The PowerPort is not a perfect device and can be subject to common issues affecting other port-a-cath devices, causing them to fail.
The three main common issues are catheter fracture, infection, and migration.
What is a Catheter Fracture?
A catheter fracture is when all or part of the catheter breaks apart inside the vein causing the pieces to travel throughout the body’s circulatory system. In many cases, the catheter breaks down further once in the bloodstream, causing fragments of silicone and polyurethane to travel the circulatory system.
What causes a catheter fracture?
A catheter often fractures due to the lower durability that results from constantly flexing or moving the muscles near the PowerPort. This issue is known as flex fatigue. The manufacturer can reduce the chances of flex fatigue by simply reinforcing the catheter with harmless coatings and/or additives.
What is a Catheter Infection?
A catheter infection is the presence of bacteria and other pathogens in the catheter that can enter the bloodstream via micro-cracks and, in most cases, are protected against the body’s immune cells as these are too big to pass the cracks. In most cases, this results in severe infections that the body struggles to fight properly.
What causes the catheter infection?
With an implanted PowerPort device, there is a long-term risk of infection that results from its catheter losing durability (mainly due to flex fatigue). Loss of durability impacts the safety quality of the PowerPort and can often degrade the catheter enough for the development of micro-cracks. These micro-cracks can be undetectable in some cases.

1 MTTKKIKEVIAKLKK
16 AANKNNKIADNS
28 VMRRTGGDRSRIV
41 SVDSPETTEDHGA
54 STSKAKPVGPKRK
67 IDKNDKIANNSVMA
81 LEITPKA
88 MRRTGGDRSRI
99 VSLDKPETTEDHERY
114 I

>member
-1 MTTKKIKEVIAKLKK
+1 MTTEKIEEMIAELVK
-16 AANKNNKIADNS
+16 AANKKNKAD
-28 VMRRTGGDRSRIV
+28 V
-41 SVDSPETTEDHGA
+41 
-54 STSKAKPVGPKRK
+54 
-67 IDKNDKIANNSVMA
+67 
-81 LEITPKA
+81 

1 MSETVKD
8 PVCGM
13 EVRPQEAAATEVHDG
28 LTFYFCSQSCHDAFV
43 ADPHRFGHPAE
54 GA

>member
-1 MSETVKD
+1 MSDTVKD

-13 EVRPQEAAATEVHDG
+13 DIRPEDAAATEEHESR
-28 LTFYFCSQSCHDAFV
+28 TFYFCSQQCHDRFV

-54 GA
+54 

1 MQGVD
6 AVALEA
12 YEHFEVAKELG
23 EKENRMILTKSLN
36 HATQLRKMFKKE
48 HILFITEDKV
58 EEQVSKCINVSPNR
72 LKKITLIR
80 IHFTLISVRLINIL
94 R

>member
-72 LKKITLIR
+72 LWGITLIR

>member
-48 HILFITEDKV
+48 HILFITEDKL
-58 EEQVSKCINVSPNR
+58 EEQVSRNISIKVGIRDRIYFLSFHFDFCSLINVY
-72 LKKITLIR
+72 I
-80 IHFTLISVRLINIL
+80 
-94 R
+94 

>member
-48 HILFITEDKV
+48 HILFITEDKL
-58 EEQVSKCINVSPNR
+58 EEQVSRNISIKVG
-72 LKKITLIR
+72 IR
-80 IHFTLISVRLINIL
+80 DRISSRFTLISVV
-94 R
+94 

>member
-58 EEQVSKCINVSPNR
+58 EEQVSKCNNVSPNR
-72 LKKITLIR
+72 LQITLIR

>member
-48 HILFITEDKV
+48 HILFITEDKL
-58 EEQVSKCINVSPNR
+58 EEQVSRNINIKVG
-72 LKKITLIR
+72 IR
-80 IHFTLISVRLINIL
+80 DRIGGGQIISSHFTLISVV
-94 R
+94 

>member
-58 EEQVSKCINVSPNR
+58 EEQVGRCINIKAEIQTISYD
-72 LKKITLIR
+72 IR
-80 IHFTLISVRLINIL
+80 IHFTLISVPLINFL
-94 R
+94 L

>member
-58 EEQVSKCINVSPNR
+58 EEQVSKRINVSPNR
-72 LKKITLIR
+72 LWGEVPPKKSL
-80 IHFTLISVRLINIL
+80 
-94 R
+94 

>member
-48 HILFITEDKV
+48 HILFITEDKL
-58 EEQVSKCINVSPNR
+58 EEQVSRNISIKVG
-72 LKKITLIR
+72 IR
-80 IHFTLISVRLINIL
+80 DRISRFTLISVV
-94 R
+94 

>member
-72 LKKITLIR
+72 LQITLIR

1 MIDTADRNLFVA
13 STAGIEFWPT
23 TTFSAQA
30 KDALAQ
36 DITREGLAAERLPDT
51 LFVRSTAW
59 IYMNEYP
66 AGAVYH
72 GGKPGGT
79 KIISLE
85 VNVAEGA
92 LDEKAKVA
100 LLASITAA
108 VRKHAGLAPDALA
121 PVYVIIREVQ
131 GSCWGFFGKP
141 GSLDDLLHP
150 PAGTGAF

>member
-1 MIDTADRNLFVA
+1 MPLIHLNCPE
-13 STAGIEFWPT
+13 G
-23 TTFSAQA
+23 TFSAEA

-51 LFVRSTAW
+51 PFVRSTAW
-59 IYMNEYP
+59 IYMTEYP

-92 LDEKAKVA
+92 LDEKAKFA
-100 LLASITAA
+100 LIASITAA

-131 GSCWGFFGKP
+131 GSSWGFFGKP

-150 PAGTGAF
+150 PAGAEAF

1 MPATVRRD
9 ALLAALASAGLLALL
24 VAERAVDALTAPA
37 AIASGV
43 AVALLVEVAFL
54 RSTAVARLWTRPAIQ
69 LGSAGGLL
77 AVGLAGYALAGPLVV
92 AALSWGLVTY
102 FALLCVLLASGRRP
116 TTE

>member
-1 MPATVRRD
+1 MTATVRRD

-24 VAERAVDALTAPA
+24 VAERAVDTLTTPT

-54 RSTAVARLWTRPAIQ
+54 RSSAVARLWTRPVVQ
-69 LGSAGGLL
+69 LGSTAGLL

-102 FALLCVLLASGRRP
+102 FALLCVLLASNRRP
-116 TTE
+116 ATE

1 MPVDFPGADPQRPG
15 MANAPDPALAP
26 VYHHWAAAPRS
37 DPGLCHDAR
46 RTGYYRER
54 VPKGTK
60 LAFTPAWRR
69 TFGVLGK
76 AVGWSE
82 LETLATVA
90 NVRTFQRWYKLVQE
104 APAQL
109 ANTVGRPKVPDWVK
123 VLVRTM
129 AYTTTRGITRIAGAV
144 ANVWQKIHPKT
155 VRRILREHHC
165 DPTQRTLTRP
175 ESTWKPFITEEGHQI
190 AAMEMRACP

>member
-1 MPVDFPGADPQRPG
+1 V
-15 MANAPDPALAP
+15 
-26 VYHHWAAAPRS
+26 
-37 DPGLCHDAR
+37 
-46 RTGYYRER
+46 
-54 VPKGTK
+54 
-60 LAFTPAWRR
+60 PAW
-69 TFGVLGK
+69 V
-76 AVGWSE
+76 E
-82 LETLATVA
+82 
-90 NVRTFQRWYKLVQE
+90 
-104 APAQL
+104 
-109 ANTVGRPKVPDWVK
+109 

What is a Catheter Migration?
Catheter Migration can be rare but is a serious complication with an implanted PowerPort. Due to varying reasons, a catheter may completely dislodge itself from the Powerport and migrate to other organs in the body’s circulatory system. This means that a dislodged catheter may travel to vital organs, such as the heart, and lodge themselves there, requiring immediate surgery and extraction.
What causes the catheter migration?
Two reasons for catheter migration involves:
- Improper installation of the PowerPort port device.
- Manufacturing faults of device
The manufacturer of the implanted PowerPort device (Brad Access System) may also be held liable for catheter dislodgement and subsequent migration, due to manufacturing errors of the device.